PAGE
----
May 1975

Summarized Discussion of Session III

Am J Dis Child. 1975;129(5):570. doi:10.1001/archpedi.1975.02120420026008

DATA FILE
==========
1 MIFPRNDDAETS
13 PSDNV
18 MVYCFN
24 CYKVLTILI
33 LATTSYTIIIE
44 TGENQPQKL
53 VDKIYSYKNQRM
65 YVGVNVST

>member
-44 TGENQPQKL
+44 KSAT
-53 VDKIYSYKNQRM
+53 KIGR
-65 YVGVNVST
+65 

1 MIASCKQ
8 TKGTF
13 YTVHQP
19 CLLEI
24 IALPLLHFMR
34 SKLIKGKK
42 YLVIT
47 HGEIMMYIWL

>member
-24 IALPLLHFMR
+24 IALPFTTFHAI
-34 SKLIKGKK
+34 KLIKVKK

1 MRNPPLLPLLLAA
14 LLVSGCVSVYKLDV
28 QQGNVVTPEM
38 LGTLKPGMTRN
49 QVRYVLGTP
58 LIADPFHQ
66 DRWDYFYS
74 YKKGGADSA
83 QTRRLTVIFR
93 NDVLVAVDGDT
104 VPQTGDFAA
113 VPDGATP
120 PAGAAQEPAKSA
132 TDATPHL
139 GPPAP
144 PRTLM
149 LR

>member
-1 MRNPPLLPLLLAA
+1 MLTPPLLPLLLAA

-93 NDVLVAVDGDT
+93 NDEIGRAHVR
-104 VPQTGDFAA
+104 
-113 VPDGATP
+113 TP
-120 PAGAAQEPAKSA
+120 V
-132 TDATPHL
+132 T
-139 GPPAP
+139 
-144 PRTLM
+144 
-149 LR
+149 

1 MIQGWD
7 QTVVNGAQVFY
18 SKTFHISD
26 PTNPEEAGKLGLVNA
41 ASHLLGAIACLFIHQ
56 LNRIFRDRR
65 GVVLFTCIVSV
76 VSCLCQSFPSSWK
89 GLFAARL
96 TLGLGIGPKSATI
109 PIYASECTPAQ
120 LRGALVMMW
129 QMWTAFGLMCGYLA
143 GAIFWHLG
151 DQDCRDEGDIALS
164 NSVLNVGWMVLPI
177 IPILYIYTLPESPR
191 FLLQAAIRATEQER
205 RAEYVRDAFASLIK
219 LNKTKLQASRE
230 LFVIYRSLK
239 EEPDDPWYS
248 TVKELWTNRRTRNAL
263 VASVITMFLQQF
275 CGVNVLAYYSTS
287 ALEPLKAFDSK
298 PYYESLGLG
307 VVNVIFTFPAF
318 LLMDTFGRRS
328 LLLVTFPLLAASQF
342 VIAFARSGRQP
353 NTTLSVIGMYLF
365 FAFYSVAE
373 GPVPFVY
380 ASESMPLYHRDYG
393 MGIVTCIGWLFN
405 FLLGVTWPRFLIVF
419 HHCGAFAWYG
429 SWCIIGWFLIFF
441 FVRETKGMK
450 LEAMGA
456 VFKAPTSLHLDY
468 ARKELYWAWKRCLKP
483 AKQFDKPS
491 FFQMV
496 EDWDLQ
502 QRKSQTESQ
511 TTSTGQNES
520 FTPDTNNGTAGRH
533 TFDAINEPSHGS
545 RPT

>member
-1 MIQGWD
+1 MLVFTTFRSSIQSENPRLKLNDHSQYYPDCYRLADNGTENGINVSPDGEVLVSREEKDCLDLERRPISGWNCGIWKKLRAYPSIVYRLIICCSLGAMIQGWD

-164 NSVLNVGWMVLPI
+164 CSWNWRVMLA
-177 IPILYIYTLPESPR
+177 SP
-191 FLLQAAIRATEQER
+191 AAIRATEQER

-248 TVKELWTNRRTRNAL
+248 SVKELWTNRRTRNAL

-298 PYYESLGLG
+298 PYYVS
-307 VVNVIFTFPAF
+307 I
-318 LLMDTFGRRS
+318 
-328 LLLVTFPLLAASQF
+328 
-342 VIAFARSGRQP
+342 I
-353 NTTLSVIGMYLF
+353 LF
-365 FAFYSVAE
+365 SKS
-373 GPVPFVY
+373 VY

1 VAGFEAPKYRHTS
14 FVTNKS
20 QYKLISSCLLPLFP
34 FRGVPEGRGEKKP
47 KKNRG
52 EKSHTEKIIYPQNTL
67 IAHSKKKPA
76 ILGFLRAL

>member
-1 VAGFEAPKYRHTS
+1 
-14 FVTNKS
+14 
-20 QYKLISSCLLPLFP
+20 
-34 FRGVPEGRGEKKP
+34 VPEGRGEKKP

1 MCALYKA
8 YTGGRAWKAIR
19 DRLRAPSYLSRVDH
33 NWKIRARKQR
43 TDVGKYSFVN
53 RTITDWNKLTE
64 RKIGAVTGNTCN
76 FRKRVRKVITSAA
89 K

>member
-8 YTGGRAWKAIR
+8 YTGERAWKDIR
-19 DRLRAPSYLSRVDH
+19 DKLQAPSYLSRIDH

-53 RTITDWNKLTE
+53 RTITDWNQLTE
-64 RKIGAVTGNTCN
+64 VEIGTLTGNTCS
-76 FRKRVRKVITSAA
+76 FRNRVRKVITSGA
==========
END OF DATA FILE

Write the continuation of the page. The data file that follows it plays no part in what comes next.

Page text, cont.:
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The discussion began with a comment by Dr. Rush, who wondered whether calories ingested by the mother could be transported directly to the fetus without first being stored as fat in the mother. This question was prompted by data presented by Dr. Lechtig showing that there was a relationship between caloric intake and birth weight that remained significant even when it was controlled for the third trimester maternal weight. Dr. Kass agreed that maternal weight gain is the best predictor of infant weight, but questioned whether effect of food supplement could be interpreted unless prepregnant weight of the mother was considered. Dr. Lechtig pointed to the differences between mothers in the industrialized countries and those in Guatemala, where the average weight gain during pregnancy is 7 kg (15 lb) and the mean birth weight 3 kg (6.6 lb), and in whom it is unlikely there would be any storage of

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